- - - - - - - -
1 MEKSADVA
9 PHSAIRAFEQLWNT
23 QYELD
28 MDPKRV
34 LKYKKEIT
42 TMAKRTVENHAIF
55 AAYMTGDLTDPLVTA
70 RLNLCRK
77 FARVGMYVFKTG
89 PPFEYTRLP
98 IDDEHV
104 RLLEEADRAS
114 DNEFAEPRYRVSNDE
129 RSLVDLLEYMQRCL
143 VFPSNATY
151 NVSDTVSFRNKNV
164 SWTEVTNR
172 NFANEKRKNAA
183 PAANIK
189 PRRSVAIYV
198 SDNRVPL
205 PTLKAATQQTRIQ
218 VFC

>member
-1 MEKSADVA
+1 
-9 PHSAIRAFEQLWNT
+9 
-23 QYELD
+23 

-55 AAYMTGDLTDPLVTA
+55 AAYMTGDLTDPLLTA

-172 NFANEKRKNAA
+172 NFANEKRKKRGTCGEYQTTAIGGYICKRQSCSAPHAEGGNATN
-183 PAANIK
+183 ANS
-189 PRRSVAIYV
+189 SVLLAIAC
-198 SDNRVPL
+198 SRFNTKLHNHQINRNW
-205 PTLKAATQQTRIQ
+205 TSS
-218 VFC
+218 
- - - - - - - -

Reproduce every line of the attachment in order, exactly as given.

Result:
1 MEKSADVA
9 PHSAIRAFEQLWNT
23 QYELD
28 MDPKRV
34 LKYKKEIT
42 TMAKRTVENHAIF
55 AAYMTGDLTDPLVTA
70 RLNLCRK
77 FARVGMYVFKTG
89 PPFEYTRLP
98 IDDEHV
104 RLLEEADRAS
114 DNEFAEPRYRVSNDE
129 RSLVDLLEYMQRCL
143 VFPSNATY
151 NVSDTVSFRNKNV
164 SWTEVTNR
172 NFANEKRKNAA
183 PAANIK
189 PRRSVAIYV
198 SDNRVPL
205 PTLKAATQQTRIQ
218 VFC

>member
-1 MEKSADVA
+1 
-9 PHSAIRAFEQLWNT
+9 
-23 QYELD
+23 

-55 AAYMTGDLTDPLVTA
+55 AAYMTGDLTDPLLTA

-172 NFANEKRKNAA
+172 NFANEKRKKRGTCGEYQTTAIGGYICKRQSCSAPHAEGGNATN
-183 PAANIK
+183 ANS
-189 PRRSVAIYV
+189 SVLLAIAC
-198 SDNRVPL
+198 SRFNTKLHNHQINRNW
-205 PTLKAATQQTRIQ
+205 TSS
-218 VFC
+218 